- Same as summer, except add a light jacket
- Short-sleeve shirt
- Pants (thick, not breathable, fuzzy warm)
- Tights (extra protection from cold)
- Headphones (to protect my ears from the cold)
- Gloves (I dual-wield those cheap $2 gloves because I’m pathetic)
- Winter coat (I swear this thing is made of the same stuff that protects the space shuttle during re-entry. It’s such a good coat and it only cost like $5 because I got it at Goodwill)
- (Plus underwear, bra, shoes)
It’s fUCKING SEPTEMBER, WHAT IN THE HELL IS THIS WEATHER?
I am not mentally ready for snow. I’m just not. Winter ended in mid-April.
Summed up very nicely in one photo.
1: THE GODS ARE ANGRY
2: THE GODS ARE MILDLY ANNOYED
This photo also demonstrates how quickly the weather can shift between these four modes.
Me: “Walking is healthy because it helps relax you, helps get your heart rate up, and helps get you outside to absorb some of that sweet vitamin D.”
Me: *walking 15 miles outside anyway* “HHEEAALLTTHHYY…”
It’s hot, it’s smoky, and I feel like every time I go outside I lose like 10 minutes off my life expectancy due to said smoke, but I’m sure I’ll be missing this “weather” once it gets cold and horrible again in a few months.
I lived in Vancouver for two years. Vancouver is Rain City like 99% of the time.
But I have never dealt with as much rain as I did today on my walk.
Story time: so we all know by this point that it would basically take some sort of natural disaster to prevent me from walking (even a natural disaster, depending on what it is, might still be walk-through-able). So when I left this morning for my walk and it was raining a little bit, I didn’t think too much of it. I had my raincoat on and all my electronics in baggies in my backpack, so what was the worst that could happen, right?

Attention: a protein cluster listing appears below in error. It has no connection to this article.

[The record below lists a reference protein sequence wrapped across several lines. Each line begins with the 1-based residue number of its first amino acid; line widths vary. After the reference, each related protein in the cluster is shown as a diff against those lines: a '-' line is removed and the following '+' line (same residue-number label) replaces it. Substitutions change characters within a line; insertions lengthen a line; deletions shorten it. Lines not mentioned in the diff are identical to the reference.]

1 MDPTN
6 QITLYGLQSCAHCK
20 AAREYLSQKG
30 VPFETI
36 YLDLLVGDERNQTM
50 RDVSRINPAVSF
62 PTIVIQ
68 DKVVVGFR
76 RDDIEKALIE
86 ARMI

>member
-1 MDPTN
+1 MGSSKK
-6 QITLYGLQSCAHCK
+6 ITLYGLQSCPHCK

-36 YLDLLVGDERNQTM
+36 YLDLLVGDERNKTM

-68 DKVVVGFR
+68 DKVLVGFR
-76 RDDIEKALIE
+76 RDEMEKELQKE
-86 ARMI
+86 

Fast forward to about three and a half miles into my walk and the unpleasant but light drizzle of rain had transformed to “DROWN EVERYONE FROM ABOVE” levels of torrential downpour.
Usually when it does that here in Calgary, the torrential downpour is quite short-lived. Ten minute, max.
FOR THE REST OF MY WALK
That is, for the remaining TWELVE MILES.
Note that twelve miles takes me a bit less than three hours, so that’s a long time to be out in that kind of rain.
And my raincoat? It couldn’t handle that nonsense. Not only was it raining like a fire hydrant exploded in the sky, but it was also very gusty. So by the end of my walk, the inside of my jacket was just as wet as the outside.
How wet? Well, let’s just say I’ve been drier after getting out of the shower.
I was soaking wet. I got to campus and left a trail of water from where I entered the building to my office. I got to my office, got my change of clothes, and headed to the bathroom to change.
I could wring out my hair. I could wring out my pants. I could wring out my underwear. That’s how wet I was.
My backpack had about an inch and a half of water in the bottom of it. The double baggies surrounding the external hard drive that I carry everywhere (‘cause I’m weird and paranoid) barely did their job of keeping that thing dry.
So yeah. I spent the rest of the day freezing in my office. At least the rain had stopped by the time I left to go home.
Is this how we die?